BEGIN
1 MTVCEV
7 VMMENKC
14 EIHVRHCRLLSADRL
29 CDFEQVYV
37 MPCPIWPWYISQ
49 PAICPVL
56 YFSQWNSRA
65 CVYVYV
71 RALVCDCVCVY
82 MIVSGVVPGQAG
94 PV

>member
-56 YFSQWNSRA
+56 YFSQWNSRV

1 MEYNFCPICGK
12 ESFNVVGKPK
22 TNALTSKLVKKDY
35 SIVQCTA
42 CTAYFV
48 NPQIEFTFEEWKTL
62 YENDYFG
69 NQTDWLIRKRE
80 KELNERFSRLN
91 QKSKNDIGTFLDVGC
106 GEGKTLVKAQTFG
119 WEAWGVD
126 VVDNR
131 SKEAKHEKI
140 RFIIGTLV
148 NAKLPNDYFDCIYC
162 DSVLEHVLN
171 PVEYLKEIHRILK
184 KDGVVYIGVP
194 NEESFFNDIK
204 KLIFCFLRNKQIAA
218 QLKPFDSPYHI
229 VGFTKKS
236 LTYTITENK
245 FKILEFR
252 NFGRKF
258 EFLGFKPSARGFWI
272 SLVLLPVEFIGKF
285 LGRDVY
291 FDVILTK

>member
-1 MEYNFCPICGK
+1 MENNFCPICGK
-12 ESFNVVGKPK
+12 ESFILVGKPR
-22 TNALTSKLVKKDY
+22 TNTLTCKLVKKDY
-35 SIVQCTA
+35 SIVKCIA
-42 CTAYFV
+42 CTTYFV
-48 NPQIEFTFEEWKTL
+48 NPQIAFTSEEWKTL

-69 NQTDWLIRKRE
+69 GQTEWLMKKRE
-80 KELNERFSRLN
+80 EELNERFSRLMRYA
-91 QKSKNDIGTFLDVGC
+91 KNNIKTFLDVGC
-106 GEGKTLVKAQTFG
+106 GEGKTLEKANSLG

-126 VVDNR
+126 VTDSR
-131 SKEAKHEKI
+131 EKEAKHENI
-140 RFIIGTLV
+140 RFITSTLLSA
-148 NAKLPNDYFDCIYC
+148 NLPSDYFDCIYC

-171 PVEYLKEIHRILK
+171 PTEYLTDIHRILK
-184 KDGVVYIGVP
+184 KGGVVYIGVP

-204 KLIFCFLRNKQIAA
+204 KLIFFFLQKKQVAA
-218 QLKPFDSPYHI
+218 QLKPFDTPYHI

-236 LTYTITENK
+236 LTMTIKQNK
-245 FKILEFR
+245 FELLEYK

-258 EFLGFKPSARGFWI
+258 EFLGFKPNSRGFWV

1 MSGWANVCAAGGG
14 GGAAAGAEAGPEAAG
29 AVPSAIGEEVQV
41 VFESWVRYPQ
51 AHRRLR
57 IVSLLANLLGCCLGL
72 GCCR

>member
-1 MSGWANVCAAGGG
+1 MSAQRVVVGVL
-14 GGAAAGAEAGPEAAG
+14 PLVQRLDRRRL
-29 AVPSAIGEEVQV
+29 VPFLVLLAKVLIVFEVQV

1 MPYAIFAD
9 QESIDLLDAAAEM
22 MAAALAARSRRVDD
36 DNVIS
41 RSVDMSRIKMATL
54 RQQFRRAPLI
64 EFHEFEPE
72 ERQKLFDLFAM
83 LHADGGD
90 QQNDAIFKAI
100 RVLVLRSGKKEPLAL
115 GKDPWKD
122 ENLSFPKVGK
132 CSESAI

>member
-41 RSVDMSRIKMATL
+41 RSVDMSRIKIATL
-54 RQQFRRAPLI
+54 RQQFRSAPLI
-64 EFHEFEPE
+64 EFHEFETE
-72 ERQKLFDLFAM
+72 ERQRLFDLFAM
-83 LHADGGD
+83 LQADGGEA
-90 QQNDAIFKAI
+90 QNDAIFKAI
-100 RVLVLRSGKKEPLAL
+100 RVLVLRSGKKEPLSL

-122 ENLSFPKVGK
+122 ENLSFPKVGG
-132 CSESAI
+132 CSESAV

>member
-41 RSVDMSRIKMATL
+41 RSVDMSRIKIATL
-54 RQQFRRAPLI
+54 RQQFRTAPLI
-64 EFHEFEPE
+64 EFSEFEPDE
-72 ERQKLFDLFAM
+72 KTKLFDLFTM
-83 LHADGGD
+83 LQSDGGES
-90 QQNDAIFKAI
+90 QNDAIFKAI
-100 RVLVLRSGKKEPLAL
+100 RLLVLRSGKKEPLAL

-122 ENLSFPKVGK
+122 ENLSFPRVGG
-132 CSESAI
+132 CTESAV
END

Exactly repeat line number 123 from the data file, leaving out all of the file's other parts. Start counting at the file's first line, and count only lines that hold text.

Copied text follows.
-72 ERQKLFDLFAM